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Young onset dementia


Help with Young Onset Dementia.

A colleague begins to make simple mistakes at work – they have difficulty using the phone, their behaviour is erratic, they forget appointments. It could be they are just distracted, but if the problems persist over months it could be Young Onset Dementia (YOD).

Most of us think of Dementia as a problem for older people, but it can affect those as young as 30. Compared to Dementia in older people it has different causes – some of which may be inherited genetically – progresses in a different way and impacts people differently, especially given that they may still be at work and have young children.

Find out more about Dementia

What are the symptoms?

There are a lot of different ways that young Onset Dementia can affect people. It may cause:

  • uncharacteristic behaviour such as disinhibition, irritability or apathy
  • memory loss for recent events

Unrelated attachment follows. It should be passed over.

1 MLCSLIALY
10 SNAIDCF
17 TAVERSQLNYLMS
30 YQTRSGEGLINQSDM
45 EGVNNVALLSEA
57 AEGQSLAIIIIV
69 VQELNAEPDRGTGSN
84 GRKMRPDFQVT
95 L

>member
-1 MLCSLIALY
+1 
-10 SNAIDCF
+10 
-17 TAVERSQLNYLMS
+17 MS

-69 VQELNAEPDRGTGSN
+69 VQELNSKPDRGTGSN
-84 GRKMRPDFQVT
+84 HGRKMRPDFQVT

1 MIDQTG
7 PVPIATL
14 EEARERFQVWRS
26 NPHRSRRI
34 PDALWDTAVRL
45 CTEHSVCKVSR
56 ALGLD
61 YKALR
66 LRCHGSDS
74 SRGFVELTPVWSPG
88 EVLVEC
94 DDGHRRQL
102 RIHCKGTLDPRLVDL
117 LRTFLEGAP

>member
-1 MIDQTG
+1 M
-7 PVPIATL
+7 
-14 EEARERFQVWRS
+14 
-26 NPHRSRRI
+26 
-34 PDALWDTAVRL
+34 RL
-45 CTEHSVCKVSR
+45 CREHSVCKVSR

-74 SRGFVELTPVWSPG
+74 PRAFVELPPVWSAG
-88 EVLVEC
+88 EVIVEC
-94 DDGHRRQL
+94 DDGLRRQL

• problems with spoken language
  • difficulty recognising people or objects
  • symptoms of anxiety and depression

What causes it?

Causes of Young Onset Dementia vary. The commonest cause is Alzheimer’s Disease, but proportionately fewer people with YOD have this compared with older adults. Vascular disease such as stroke or inflammation of the blood vessels, Parkinson’s disease, Huntington’s disease and long-term heavy alcohol use are also common causes. Around 10% have fronto-temporal dementia.

Key Facts about Young onset dementia

  • Young Onset Dementia is defined as Dementia beginning before the age of 65
  • It may affect over 40,000 people in the UK today and could be getting more common.